Corporal Todd Love doesn’t remember that last step he took. Actually, he remembers little of the events from 0710 on Oct. 25, 2010, or of the days and weeks thereafter. While on patrol in Sangin province, Afghanistan, he became an intended victim of a huge improvised explosive device (IED) buried by a Muslim terrorist alongside the main route leading from the village Love’s patrol had just passed.
Pressure detonated, the violent bone-ripping blast temporarily blinded and deafened all within 100 meters of the device. Most would feel the concussion of the shock wave and be thrown from their intended path, but as is often the case when at ground zero, few would remember actually hearing it. Memories, should there be any, would be a surrealistic slow-motion horror movie.
The road erupted. The earth shook, belching fire, rock, equipment and body parts. The life of Todd Love would be changed dramatically forever.
The horrific blast vaporized everything into a pink mist from Cpl Love’s groin down. His left arm was mangled badly and hung uselessly from just below the elbow. Had it not been for the searing heat of the blast cauterizing his major blood vessels and arteries, he would have bled out quickly.
Moments later when his unit corpsman reached his position, it logically and understandably was assumed that the corporal was dead. As per standard operating procedure of combat lifesaving, he was given shots of morphine to help cope with the unbearable pain that was sure to come should he possibly still be among the living. Reaching the site as the dust was settling, the corpsman noted that there were still signs of life.
Remarkably, Cpl Love regained consciousness. His first cognizant words were to inquire if he still had his manhood. The answer was, “Yes.”
His next question was about the status of his team leader, Cpl Kyle Thompson, who was just a few feet from him when the IED exploded. Thompson was hit in the face and lost an eye. Told of his team leader’s injuries, Cpl Love responded with the best dark humor he could muster: “Thompson ... Thompson ... it sucks to be you right now!”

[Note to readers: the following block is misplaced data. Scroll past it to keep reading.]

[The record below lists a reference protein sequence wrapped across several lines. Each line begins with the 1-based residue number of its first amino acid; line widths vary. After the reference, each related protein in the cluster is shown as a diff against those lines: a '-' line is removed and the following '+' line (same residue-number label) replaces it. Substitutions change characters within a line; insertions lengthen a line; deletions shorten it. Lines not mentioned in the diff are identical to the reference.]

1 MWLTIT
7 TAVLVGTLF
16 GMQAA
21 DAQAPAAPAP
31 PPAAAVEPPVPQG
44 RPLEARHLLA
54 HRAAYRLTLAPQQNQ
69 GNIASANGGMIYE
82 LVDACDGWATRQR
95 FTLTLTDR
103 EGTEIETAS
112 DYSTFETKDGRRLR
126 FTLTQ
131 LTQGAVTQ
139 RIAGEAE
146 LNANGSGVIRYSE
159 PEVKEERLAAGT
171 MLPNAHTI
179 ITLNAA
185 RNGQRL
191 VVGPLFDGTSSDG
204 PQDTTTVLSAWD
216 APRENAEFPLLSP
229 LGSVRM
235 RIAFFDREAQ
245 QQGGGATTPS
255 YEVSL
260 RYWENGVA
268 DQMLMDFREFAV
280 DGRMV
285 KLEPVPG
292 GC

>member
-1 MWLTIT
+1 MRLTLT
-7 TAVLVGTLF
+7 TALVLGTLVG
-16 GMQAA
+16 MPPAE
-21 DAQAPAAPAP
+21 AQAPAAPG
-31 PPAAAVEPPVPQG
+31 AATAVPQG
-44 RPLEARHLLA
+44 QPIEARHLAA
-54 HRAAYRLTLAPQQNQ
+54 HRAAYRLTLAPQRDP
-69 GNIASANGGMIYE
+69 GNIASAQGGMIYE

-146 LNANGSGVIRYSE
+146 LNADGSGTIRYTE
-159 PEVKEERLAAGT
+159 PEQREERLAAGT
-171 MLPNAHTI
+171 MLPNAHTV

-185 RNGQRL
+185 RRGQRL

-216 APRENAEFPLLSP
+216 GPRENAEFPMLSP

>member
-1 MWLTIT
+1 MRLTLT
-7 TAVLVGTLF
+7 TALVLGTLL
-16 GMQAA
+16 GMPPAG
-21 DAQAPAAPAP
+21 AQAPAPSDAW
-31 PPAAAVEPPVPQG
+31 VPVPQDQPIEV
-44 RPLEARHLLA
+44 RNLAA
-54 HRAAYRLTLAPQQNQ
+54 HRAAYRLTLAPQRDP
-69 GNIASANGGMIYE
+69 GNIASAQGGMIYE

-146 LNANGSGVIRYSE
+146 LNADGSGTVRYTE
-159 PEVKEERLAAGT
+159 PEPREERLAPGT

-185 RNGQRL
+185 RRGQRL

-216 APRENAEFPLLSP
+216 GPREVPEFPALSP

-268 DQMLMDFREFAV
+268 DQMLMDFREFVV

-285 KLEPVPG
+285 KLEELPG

At that point, the rest of the fire team knew that both Marines had every intention of making it home. An hour and 20 minutes later, a British helicopter, the closest aircraft to their position, arrived to retrieve the emergency medevacs. The day and the intense fire of close combat were far from over. At least 10 rocket-propelled grenades were fired at the medevac before it reached cruising altitude. Fortunately, all missed their mark.
Ten days later in intensive care at Landstuhl Regional Medical Center, Germany, and with his father, Gary, at his side, Todd Love lifted the covers to feel for what might be left. His singular statement was, “That high?” His father said, “Yes.” Cpl Love assessed the damage and perhaps his future and quietly filed those thoughts away. It was time to refocus.
The blast was a defining moment in life for the Marine. From that point on, the injuries he had suffered would affect not only him, but his family, friends, fellow Marines and everyone else who knew him. The important options in life were reduced actually to two: He could spend the rest of his life as a “victim” and depend on the world for his basic needs, or he could resolve to live life to the fullest with not much more than sheer determination. Cpl Love chose the latter.
Meeting him and his father for the first time at the Marine Corps Marathon last fall, I saw quiet determination in everything they both did. Neither wanted pity, distance or isolation. Both wanted only the opportunity to live, not just exist from day to day. They told me that at the invitation of Jeremy Soles, president of Team X-T.R.E.M.E., they had been invited to Hawaii, all expenses paid, to surf, scuba and skydive. All three sports are not for the weak or the timid, and the percentage of the able-bodied population who would do any, much less all three, is low. Cpl Love wanted to do it all.